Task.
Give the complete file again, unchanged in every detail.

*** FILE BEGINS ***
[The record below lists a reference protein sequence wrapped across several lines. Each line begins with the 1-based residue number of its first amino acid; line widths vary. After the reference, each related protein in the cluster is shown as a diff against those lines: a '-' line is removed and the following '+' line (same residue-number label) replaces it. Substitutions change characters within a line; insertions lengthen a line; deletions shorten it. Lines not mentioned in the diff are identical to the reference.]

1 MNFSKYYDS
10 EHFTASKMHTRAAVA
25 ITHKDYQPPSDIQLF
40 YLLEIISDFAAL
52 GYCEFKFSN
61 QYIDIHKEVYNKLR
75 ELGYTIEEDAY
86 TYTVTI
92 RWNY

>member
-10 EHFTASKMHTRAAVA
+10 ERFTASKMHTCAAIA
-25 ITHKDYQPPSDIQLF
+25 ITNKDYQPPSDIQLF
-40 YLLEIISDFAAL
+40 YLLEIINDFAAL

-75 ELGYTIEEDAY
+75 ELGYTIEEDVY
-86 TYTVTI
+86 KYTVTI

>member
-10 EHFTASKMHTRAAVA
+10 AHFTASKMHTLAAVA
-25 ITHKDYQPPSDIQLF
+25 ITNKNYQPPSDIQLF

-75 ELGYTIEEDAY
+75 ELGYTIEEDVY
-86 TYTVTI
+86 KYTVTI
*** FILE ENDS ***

[The record below lists a reference protein sequence wrapped across several lines. Each line begins with the 1-based residue number of its first amino acid; line widths vary. After the reference, each related protein in the cluster is shown as a diff against those lines: a '-' line is removed and the following '+' line (same residue-number label) replaces it. Substitutions change characters within a line; insertions lengthen a line; deletions shorten it. Lines not mentioned in the diff are identical to the reference.]

1 MNFSKYYDS
10 EHFTASKMHTRAAVA
25 ITHKDYQPPSDIQLF
40 YLLEIISDFAAL
52 GYCEFKFSN
61 QYIDIHKEVYNKLR
75 ELGYTIEEDAY
86 TYTVTI
92 RWNY

>member
-10 EHFTASKMHTRAAVA
+10 ERFTASKMHTCAAIA
-25 ITHKDYQPPSDIQLF
+25 ITNKDYQPPSDIQLF
-40 YLLEIISDFAAL
+40 YLLEIINDFAAL

-75 ELGYTIEEDAY
+75 ELGYTIEEDVY
-86 TYTVTI
+86 KYTVTI

>member
-10 EHFTASKMHTRAAVA
+10 AHFTASKMHTLAAVA
-25 ITHKDYQPPSDIQLF
+25 ITNKNYQPPSDIQLF

-75 ELGYTIEEDAY
+75 ELGYTIEEDVY
-86 TYTVTI
+86 KYTVTI